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What is the 4C Association?

Those interested in the coffee trade will probably have heard of the 4C Association, but may have wondered a little bit more about what it is exactly and – perhaps more importantly – what it actually does.

According to the organisation's official website, it is "the platform that brings together stakeholders in the coffee sector to address sustainability issues in a pre-competitive manner".

Thanks to this, the society transcends borders as an international community bringing coffee lovers the world over together under one global roof.

It currently boasts over 280 members, which are made up of a mix of coffee farming organisations, members of the industry from roasters through to retailers, civil bodies and traders – both importers, like ourselves, and exporters.

Similarly to Fairtrade certification and sustainable practice – among others – the mission of this organisation is "to improve the economic, social and environmental conditions of those who make their living from coffee".

One of its central tenets is a Code of Conduct – the 4C Code – which safeguards equitable, fair, sustainable and transparent practices within the industry. It is made up of 28 different social, environmental and economic principles which ultimately govern the sustainable production, processing and global trading of green coffee.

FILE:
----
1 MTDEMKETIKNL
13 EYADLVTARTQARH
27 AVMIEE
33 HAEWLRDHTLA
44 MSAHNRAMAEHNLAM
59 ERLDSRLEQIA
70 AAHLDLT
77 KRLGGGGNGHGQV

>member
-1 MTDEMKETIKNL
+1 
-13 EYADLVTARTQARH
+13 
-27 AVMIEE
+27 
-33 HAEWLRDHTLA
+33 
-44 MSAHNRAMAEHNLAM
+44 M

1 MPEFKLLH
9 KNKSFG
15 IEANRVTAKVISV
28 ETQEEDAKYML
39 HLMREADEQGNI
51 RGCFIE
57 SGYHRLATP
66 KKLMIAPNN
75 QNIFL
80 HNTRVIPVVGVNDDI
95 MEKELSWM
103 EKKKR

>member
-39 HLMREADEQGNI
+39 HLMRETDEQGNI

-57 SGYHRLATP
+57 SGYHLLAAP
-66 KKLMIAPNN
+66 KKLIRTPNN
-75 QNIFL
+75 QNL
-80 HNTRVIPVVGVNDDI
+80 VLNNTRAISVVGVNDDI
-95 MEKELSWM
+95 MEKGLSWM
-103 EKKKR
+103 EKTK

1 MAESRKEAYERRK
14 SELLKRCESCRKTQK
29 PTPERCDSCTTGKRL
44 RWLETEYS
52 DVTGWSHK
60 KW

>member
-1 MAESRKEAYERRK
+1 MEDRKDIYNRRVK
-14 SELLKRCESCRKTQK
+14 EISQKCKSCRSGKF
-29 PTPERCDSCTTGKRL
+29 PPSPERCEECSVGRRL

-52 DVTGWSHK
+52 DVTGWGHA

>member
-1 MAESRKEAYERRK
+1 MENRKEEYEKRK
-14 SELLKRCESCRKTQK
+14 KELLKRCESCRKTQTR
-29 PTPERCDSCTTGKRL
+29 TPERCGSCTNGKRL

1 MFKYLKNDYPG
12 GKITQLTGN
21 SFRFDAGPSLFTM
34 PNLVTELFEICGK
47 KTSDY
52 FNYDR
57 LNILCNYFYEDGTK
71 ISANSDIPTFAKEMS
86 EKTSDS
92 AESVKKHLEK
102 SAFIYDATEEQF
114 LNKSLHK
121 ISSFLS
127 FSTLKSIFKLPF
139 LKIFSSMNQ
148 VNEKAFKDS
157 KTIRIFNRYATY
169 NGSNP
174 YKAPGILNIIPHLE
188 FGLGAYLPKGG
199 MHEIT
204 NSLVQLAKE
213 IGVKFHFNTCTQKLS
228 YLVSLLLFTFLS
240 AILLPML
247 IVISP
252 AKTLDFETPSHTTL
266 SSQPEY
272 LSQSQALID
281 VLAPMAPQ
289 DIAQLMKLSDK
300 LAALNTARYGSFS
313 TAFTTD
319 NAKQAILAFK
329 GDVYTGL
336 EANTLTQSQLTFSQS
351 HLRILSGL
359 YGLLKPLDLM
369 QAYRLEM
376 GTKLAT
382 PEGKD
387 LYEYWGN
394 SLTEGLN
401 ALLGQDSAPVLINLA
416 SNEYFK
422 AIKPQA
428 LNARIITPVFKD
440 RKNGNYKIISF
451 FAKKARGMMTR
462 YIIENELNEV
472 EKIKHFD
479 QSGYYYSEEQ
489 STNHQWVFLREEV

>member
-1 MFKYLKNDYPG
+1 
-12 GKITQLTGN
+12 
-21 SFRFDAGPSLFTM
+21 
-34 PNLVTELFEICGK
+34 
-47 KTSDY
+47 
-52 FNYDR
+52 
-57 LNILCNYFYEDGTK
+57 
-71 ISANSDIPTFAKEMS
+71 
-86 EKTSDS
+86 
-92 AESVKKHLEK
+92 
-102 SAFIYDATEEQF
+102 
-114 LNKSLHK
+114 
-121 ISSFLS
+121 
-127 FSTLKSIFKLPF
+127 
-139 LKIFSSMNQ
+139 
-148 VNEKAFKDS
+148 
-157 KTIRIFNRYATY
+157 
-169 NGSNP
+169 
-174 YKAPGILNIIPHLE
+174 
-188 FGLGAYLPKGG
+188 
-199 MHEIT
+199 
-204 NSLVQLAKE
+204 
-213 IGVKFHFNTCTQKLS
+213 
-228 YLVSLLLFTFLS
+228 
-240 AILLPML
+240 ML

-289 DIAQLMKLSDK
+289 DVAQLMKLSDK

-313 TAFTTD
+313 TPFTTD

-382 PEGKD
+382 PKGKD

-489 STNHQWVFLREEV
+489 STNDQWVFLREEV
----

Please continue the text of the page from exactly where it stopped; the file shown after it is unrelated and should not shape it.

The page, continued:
If you are interested in becoming a member, there are different benefits depending on who you are and the place that you hold within the coffee industry.

For example, for roasters, the primary benefits are five-fold – application of corporate responsibility and commitment to the industry, optimisation of market efficiency, credibility as an organisation by means of stakeholder dialogue, the ability to expand your volumes of sustainably-produced coffee and the possibility to link and engage with other stakeholders all over the world.

According to Samuel Thuo Mungai from 4C member Coffee Management Services Limited in Kenya: "I strongly believe that 4C as a baseline and guidance for gradual improvements will change a lot in the attitude of people involved in the coffee business."